It's "CHEERLEADiNG CHAOS" as MiDNiGHTS FOR MANiACS brings you this all-35mm double bill!
7:00pm - BRiNG IT ON (2000) - 17th Anniversary 35mm screening!
Teen heartthrobs Kirsten Dunst and Gabrielle Union go head to head in this politically-charged, racially-explosive, queer-positive, teen-angst, cheerleading-competition film!
9:00pm - REVENGE OF THE CHEERLEADERS (1976) - 40th Anniversary 35mm screening!
This unstoppably hilarious T&A cheerleading-competition classic not only sports some of the weirdest and wackiest sequences in the history of 1970s exploitation cinema, it will sincerely stun you at how realistic and even revolutionary it deals with many of its high school dilemmas.
MiDNiTES FOR MANiACS presents a
"David Lynch's Influences for TWiN PEAKS" Double Bill
6:45pm - PEYTON PLACE (1957) - 60th Anniversary restored DCP screening!
This 1957 adaptation of Grace Metalious' controversial novel is perhaps the biggest influence on David Lynch's TWiN PEAKS. A subversive soap-opera that was surprisingly nominated for nine Oscars, unmasked the moral hypocrisy of a small fictional American mill town in the years surrounding World War II.
9:45pm - BLUE VELVET (1986) - 30th Anniversary 35mm screening!
David Lynch made his surreal mark in Hollywood with this unofficial prequel to TWiN PEAKS. College student Jeffrey Beaumont (Kyle MacLachlan) comes back home to uncover the disturbing undertow in his small American town. Setting the stage for everything TWiN PEAKS, this 1980s throwback to the 1950s is more than essential viewing as we prepare for the return of the greatest TV show to ever air on network television.
New DCP restoration! 40th anniversary!
David Lynch once described his stunning debut feature simply as “a dream of dark and troubling things,” but the unclassifiable ERASERHEAD is so much more: an expressionistic headtrip, a Grand Guignol nightmare, a pitch-black comedy of manners, and even a deeply personal allegory about the (post-) nuclear family. Amidst a monochromatic wasteland teeming with smoke and shadows, Jack Nance’s wire-haired wage slave Henry struggles to navigate the horrors of mutant offspring, sinister hallucinations and, most terrifying of all, his new in-laws. Playing midnights for month after month in the late 1970s, David Lynch's surreal classic ERASERHEAD was a Roxie fixture. We're proud to present it in glorious, black and white 35mm - although perhaps not quite as late as we used to.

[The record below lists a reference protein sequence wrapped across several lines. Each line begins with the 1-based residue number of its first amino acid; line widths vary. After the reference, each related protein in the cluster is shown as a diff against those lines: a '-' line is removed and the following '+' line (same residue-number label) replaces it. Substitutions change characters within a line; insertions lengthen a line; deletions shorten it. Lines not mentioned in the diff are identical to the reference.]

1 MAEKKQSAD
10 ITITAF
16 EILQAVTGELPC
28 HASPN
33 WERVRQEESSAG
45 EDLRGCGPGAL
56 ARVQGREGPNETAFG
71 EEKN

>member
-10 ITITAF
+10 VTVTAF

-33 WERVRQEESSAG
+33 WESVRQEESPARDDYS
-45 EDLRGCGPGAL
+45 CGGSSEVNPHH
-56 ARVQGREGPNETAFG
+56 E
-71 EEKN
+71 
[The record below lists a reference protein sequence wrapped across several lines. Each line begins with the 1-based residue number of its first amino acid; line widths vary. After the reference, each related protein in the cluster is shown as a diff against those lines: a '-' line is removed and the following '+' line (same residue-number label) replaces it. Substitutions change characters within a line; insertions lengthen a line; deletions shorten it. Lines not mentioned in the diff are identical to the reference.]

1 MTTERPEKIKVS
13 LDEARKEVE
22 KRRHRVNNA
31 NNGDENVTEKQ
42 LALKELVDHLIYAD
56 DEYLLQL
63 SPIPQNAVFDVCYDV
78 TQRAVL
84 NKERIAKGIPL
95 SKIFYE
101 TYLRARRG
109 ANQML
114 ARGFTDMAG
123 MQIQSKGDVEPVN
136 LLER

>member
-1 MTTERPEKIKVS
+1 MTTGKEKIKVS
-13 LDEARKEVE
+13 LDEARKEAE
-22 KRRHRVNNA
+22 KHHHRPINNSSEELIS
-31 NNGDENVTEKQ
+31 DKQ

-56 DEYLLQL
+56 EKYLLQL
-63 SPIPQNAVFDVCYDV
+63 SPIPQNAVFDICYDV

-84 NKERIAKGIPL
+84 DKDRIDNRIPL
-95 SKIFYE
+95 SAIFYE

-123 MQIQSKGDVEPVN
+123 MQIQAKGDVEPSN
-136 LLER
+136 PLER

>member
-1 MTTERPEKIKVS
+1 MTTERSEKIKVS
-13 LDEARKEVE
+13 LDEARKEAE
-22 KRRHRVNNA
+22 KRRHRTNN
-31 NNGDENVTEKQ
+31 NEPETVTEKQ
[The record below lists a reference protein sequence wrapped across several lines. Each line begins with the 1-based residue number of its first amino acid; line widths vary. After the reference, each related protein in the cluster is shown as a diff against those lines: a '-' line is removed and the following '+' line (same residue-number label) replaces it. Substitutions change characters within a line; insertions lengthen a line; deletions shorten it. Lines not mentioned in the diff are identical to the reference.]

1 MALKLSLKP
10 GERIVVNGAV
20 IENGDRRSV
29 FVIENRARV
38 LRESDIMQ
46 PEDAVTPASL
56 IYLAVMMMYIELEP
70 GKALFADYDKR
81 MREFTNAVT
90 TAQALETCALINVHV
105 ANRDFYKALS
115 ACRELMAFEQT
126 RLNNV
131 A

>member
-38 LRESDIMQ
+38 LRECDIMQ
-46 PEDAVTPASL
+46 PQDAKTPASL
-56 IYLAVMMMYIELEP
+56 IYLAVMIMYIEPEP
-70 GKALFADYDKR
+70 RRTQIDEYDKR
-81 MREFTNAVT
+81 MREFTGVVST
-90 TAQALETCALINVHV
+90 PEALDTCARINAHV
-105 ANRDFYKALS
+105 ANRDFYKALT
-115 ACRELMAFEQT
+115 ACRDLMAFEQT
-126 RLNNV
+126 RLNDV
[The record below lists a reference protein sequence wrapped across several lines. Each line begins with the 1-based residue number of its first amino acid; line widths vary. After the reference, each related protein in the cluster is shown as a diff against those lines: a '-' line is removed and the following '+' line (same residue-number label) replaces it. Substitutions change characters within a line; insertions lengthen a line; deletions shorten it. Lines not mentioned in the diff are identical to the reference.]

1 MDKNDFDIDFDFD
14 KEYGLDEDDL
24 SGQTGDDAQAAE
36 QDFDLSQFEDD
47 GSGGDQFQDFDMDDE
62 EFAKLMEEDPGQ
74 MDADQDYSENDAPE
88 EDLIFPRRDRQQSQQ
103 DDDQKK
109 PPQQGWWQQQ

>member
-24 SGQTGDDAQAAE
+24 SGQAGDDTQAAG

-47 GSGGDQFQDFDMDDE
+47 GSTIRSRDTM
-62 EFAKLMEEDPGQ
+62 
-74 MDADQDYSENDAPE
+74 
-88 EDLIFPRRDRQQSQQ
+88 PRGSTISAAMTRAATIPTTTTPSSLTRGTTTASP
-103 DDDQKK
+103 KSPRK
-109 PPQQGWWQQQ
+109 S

Directed by David Lynch. 88m. USA. DCP.
FOLK HERO & FUNNY GUY – A road comedy starring Alex Karpofsky, Wyatt Russell, Melanie Lynskey and Meredith Hagner with David Cross and Michael Ian Black. A successful singer-songwriter hatches a plan to help his friend's struggling comedy career and broken love life by hiring him as his opening act on his solo tour.
Living in the sixth dimension can be tough, but we hope you'll join the Roxie and Richard Elfman live and in person for our screening of FORBIDDEN ZONE!
With a bafflingly great cast - including Herve Villechaize, Susan Tyrell, FREEWAY director Matthew Bright and the entire Mystic Knights of Oingo Boingo - including a Satanic turn by Richard's brother, Danny Elfman, who you may have heard of - FORBIDDEN ZONE features errant animations, absurdist comedy, and some of the catchiest songs you've ever heard.
Don't miss this one time only screening with director in attendance!
The body of a homeless woman is found in an abandoned New Hampshire farmhouse. Beside the body, lies a diary that documents a journey of starvation and the loss of sanity, but told with poignance, beauty, humor, and spirituality. For nearly four months, Linda Bishop survived on apples and rain water, waiting for God to save her, during one of the coldest winters on record. As her story unfolds from different perspectives, including her own, we learn about our systemic failure to protect those who cannot protect themselves.
HORiZONS : Waynak (Where are you?) is a 6-episode documentary film that lets you discover social entrepreneurs in the Near East and Europe, currently developing short, middle and long term solutions to impact the Refugees ‘Crisis’. 45min. Presented by Zoinia
In suburban Perth during the mid 1980s, people are unaware that women are disappearing at the hands of serial killer couple John and Evelyn White. After an innocent lapse in judgment, 17-year-old Vicki Maloney is randomly abducted from a suburban street by the disturbed couple. As she observes the dynamic between her captors she quickly realizes she must drive a wedge between them if she is to survive.
On a snowy night in February 1972, legendary jazz trumpeter Lee Morgan was shot dead by his common-law wife, Helen, during a gig at a club in New York City. The murder sent shockwaves through the jazz community, and the memory of the event still haunts the people who knew the Morgans. Helen served time for the crime and, following her release, retreated into obscurity. Over 20 years later, a chance encounter led her to give a remarkable interview. Helen’s revealing audio “testimony" acts as a refrain throughout the film, which draws together a wealth of archival photographs and footage, interviews with friends and bandmates and incredible jazz music to tell the ill-fated pair’s story. Part true-crime tale, part love story, and an all-out musical treat, I CALLED HIM MORGAN is a chronicle of the dramatic destinies of two unique personalities and the music that brought them together. Featuring cinematography by Oscar-nominated DP Bradford Young (SELMA, ARRIVAL).